The people’s kurultai will submit suggestions to the president regarding key strands of domestic and foreign state policy, hear the report of the chair of the People’s Kurultai, president, speaker of the Zhogorku Kenesh. Decisions of the people’s kurultai will be submitted to relevant authorities as recommendations.

What do opponents say?
The kurultai is not a representational body, so it does not have powers as the parliament has, and its decisions serve as recommendations only.

The kurultai may not calm social tensions, as it is not a representational body.

There is a chance that this initiative disguises an attempt to centralise power in the hands of the president with “puppet parliament and ostensible people’s kurultai.”

Another stumbling stone is the archaism. According to the draft law opponents, there is no need to turn back time, but it’s time to seek new modern approaches to solve arising problems.

What is the stage of the discussion now and what will happen next?
Currently, the session of the Constitutional Council is being held and it discusses the draft of the new Constitution, the status and functions of the People’s Kurultai. Some say the kurultai must be socially oriented, others say it must be political.

The referendum on amendments to the Constitution is scheduled for January 10, 2021.

How much money is needed for participation in the Kurultai?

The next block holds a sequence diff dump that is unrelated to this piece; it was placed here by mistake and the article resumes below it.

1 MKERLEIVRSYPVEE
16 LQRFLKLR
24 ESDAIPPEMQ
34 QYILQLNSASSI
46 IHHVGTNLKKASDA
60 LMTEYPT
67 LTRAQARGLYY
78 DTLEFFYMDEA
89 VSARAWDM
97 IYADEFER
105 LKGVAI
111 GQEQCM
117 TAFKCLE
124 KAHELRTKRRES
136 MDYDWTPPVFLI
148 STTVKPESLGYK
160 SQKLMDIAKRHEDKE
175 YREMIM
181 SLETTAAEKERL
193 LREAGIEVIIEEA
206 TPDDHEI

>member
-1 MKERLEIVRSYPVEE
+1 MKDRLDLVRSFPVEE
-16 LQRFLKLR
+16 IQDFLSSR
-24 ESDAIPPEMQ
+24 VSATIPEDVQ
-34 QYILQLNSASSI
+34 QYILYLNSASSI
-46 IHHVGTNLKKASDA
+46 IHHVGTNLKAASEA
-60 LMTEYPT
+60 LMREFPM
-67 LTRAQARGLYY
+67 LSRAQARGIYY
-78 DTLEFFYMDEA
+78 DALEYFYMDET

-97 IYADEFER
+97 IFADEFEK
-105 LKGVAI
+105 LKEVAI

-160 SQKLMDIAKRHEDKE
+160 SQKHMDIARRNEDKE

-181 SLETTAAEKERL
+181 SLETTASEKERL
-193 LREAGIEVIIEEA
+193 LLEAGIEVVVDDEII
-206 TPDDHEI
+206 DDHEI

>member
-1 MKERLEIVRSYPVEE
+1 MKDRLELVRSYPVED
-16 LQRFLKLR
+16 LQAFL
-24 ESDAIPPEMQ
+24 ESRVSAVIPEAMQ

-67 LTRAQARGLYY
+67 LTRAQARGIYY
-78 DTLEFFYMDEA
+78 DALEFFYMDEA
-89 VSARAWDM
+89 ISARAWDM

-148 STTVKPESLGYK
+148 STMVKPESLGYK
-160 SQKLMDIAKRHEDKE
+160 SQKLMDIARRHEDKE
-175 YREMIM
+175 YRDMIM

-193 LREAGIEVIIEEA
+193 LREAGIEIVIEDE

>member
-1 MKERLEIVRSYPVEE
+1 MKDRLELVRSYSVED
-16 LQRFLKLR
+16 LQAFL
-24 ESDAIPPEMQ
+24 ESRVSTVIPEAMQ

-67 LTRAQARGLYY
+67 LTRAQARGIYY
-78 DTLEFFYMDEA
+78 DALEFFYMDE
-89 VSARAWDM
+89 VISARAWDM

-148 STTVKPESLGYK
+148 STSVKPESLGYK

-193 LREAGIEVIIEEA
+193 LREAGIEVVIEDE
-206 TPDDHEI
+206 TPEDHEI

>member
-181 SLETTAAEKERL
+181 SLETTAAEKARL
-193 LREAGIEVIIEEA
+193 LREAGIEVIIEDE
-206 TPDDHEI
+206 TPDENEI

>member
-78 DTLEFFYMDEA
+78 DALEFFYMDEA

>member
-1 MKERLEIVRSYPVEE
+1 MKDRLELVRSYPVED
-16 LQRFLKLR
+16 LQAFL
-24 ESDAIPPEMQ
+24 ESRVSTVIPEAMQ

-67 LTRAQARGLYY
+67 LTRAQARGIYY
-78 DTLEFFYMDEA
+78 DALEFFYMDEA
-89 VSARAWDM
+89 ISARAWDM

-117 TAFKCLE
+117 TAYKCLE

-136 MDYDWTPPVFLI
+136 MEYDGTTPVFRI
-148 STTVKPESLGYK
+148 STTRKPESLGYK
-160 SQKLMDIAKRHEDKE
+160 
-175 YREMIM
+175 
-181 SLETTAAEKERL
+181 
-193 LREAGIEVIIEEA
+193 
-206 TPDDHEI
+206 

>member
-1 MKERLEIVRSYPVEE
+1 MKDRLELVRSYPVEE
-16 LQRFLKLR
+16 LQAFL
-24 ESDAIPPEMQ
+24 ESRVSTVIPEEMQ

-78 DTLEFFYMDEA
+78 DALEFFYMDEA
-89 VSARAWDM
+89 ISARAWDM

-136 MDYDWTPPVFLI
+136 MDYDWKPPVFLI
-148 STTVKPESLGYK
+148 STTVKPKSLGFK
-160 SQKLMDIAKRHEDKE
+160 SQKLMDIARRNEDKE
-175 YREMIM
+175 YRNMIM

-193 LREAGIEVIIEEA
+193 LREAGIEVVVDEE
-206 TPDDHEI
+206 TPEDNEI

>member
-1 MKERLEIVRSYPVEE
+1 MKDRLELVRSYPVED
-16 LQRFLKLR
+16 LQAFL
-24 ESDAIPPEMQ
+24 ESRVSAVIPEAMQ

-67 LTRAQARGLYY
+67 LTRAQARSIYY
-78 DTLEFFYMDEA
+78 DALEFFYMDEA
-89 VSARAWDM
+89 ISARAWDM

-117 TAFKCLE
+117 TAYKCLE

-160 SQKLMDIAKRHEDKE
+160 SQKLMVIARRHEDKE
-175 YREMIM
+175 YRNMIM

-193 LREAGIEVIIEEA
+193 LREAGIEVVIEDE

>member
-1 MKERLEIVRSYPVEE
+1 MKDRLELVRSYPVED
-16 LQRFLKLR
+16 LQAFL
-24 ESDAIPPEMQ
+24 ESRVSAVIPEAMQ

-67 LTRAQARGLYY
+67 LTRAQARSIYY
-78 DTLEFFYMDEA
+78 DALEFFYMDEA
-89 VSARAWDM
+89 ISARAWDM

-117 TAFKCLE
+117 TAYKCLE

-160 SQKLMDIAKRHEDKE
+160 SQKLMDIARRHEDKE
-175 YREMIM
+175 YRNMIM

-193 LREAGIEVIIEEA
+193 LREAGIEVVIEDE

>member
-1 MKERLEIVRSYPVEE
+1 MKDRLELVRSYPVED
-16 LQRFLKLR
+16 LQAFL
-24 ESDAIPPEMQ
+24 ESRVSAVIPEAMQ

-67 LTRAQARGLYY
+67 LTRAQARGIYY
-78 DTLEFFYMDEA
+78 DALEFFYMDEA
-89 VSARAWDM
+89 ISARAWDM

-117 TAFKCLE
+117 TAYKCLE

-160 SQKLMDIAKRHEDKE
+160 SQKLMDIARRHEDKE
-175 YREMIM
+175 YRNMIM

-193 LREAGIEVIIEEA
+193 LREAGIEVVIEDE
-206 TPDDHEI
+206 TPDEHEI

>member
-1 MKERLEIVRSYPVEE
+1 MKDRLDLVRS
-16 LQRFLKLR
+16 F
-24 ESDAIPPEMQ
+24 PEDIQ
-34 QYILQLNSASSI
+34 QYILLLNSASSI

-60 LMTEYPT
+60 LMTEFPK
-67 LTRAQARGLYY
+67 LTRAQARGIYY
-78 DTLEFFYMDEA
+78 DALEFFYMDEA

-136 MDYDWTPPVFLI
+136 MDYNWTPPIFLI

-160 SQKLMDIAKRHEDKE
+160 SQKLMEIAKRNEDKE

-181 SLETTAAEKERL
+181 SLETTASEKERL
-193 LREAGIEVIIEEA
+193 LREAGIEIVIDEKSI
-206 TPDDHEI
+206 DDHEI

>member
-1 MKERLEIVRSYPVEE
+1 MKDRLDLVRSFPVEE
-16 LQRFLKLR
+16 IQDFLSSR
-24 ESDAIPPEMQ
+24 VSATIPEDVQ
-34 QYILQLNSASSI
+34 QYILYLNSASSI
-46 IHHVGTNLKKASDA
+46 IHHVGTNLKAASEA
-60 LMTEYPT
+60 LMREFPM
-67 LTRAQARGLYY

No budgetary funds will be spent to hold the kurultai. Some expenses will be provided for the maintenance of the secretariat. As the kurultai is the people’s assembly, every selected delegate will cover their own transportation costs, accommodation costs, etc. According to the initiators, the draft law does not provide for kurultai expenses.
Have there been kurultais in the Kyrgyz Republic before?
It is not the first time that Kyrgyzstan wants to enforce the institution of kurultai. Back in 2019, members of Zhogorku Kenesh, Almazbek Akmatov and Iskander Gaipkulov, drafted a law that was meant to enforce the institution of kurultai.

A task force was created for this purpose. They discussed amendments to the constitution of the Kyrgyz Republic, namely, the abandonment of democratic values that, according to some members of the task force, failed during the independence period. However, the parliamentarians did not support the draft law.

Back in 2010, ex-president Kurmanbek Bakiev announced the establishment of the Kurultai of Accord as the body designed to ensure civic consolidation and a balance of interests in decision-making. It contained 750 citizens, by one delegate from 441 rural districts and 18 township councils, three delegates from each of 23 towns, ten delegates from Bishkek and seven delegates from Osh.

Moreover, 35 fellow countrymen were elected as delegates among migrant workers abroad, 20 delegates represented various religions, and 150 persons represented prominent public figures, research and artistic intelligentsia, and ethnic and cultural associations. The first kurultai of accord was held on March 23, 2010. On April 7 of the same year, the regime of President Kurmanbek Bakiev was brought down during civil unrest.